Canadian Forest Service Publications
Cost estimates for carbon sequestration from fast growing poplar plantations in Canada. 2004. McKenney, D.W.; Yemshanov, D.; Fox, G.; Ramlal, E. Forest Policy and Economics 6: 345-358.
Available from: Great Lakes Forestry Centre
Catalog ID: 26892
CFS Availability: PDF (request by e-mail)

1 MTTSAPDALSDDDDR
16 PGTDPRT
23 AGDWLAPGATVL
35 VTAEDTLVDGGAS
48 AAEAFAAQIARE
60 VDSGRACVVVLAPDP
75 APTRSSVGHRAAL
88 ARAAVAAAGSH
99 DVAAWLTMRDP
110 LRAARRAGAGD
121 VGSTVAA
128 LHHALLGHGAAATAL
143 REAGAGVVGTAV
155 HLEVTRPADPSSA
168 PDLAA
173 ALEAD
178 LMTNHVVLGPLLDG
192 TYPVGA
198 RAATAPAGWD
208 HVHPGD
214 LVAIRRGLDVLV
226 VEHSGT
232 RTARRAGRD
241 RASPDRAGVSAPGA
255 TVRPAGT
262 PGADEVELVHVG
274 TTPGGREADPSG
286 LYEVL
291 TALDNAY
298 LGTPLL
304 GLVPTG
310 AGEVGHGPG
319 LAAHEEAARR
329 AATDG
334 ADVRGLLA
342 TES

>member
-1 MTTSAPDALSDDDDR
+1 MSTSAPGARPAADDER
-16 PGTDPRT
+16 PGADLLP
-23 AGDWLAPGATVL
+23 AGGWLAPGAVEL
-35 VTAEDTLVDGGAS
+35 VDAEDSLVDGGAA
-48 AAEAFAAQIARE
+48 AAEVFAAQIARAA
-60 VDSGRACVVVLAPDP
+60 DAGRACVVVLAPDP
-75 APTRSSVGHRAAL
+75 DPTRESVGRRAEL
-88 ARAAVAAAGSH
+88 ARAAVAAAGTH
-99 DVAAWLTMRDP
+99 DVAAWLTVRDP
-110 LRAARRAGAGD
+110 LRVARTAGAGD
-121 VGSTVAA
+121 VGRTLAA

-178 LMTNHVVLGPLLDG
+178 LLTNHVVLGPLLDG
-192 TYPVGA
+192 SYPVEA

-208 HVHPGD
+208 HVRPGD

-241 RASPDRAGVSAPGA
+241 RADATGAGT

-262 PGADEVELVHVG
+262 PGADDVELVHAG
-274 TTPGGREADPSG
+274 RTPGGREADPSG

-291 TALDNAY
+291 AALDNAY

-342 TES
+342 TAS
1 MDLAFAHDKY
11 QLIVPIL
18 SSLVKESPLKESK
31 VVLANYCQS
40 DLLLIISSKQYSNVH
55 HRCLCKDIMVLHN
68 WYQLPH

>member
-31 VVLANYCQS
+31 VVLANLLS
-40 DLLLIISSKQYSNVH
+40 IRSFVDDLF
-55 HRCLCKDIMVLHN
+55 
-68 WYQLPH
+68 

With concern over human activities affecting the Earth's climate, the potential role of forests to sequester carbon is of growing interest to national policy-makers. Countries like Canada may be able to use afforestation of marginal agricultural lands to sequester carbon in a cost-effective manner. A spatial simulation study that links the biology and economics of afforestation of marginal agricultural lands in Canada using a modified Hartman-type model is presented. The model recognizes wood production and carbon sequestration and calculates ‘break-even’ carbon prices inclusive of an opportunity cost for agricultural production values. A simplified carbon budget-tracking algorithm is used that predicts accumulation of carbon in soil, litter, standing aboveground and root biomass, carbon flows among ecosystem components and CO2 release from biomass and forest products decay. Variables are represented as probability distribution functions. Monte-Carlo simulation and sensitivity analysis techniques are used to help assess both biological and economic uncertainty. Some results are presented for Canada and issues identified to improve model results (e.g. spatially varying estimates of productivity). Substantively more land is attractive for afforestation in Western Canada than Eastern Canada but results are highly sensitive to growth and yield assumptions and spatial variation in agricultural production opportunity costs.
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